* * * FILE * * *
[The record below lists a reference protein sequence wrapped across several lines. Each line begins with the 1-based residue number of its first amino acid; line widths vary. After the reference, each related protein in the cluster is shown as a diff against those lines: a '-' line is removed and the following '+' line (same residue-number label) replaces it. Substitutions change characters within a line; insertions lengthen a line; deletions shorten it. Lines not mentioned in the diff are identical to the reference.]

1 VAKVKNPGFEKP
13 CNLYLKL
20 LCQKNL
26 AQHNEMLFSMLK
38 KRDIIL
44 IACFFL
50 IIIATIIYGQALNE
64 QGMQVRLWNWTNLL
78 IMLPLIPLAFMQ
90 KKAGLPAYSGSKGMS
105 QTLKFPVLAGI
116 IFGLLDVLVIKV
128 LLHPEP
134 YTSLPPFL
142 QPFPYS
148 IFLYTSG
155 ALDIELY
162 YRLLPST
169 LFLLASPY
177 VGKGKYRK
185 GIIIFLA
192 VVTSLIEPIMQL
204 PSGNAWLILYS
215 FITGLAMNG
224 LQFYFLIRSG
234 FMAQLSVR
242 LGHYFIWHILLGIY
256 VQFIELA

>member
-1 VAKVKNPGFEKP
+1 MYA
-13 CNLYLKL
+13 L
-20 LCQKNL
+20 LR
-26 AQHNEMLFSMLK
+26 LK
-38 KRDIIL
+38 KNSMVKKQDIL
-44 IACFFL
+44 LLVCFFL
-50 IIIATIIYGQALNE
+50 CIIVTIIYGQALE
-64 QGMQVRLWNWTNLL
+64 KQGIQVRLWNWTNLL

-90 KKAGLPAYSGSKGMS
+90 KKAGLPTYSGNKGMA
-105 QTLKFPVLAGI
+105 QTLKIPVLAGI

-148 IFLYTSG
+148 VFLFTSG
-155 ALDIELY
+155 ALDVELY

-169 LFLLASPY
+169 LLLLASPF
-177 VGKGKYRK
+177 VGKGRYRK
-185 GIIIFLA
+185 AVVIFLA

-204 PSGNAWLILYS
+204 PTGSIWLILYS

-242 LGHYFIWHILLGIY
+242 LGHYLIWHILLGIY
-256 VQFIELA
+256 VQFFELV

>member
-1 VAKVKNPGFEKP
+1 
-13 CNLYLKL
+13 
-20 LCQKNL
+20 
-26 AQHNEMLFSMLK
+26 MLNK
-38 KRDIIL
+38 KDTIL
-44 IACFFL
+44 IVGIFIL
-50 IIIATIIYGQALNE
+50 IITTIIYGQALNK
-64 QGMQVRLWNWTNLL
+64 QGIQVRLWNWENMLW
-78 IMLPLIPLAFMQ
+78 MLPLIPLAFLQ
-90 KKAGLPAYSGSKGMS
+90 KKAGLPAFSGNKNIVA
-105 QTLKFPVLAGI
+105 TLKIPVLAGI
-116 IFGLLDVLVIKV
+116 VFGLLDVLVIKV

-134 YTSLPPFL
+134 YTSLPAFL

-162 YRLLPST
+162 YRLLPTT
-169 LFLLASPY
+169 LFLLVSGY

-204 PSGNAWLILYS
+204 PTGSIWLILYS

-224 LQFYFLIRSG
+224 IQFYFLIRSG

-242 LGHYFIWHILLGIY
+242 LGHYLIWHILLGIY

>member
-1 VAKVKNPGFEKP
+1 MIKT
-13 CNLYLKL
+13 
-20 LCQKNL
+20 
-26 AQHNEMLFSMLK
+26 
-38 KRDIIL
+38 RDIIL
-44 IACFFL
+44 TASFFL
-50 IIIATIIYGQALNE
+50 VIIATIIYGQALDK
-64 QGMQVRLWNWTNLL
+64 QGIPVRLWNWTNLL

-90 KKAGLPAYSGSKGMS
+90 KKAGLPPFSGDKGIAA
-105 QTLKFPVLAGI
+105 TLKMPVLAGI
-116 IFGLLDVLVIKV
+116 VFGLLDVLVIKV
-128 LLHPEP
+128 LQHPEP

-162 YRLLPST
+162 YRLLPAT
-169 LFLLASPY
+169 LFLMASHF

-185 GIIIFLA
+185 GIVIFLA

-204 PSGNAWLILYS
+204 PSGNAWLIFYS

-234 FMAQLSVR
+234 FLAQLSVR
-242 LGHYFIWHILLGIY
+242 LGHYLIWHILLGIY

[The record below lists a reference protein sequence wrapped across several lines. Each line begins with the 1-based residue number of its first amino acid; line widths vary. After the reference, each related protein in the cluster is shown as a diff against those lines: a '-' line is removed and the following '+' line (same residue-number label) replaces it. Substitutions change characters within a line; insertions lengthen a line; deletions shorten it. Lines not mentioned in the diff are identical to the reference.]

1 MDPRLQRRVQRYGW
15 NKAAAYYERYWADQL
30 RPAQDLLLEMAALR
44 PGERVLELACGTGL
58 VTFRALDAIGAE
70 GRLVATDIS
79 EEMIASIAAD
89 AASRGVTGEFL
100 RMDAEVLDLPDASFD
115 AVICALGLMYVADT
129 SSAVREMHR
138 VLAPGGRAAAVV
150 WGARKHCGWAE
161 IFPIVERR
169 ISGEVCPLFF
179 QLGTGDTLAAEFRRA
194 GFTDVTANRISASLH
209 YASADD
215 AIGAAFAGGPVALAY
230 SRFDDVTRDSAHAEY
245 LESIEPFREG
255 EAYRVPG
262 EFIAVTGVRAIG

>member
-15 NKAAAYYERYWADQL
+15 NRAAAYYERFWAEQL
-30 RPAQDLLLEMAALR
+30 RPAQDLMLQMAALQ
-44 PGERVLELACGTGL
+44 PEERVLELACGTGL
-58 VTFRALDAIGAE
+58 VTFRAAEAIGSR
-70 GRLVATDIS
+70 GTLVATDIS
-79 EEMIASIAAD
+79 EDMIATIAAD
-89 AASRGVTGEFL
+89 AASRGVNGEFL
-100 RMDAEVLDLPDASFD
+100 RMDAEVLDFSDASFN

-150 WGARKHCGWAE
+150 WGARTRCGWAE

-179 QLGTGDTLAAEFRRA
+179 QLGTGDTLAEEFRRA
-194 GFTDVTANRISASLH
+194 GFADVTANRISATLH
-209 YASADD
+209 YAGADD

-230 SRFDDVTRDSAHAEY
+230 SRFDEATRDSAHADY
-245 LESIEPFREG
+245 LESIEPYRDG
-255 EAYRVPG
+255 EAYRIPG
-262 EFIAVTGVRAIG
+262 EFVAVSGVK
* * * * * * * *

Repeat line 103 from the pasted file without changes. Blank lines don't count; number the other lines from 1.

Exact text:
+242 LGHYLIWHILLGIY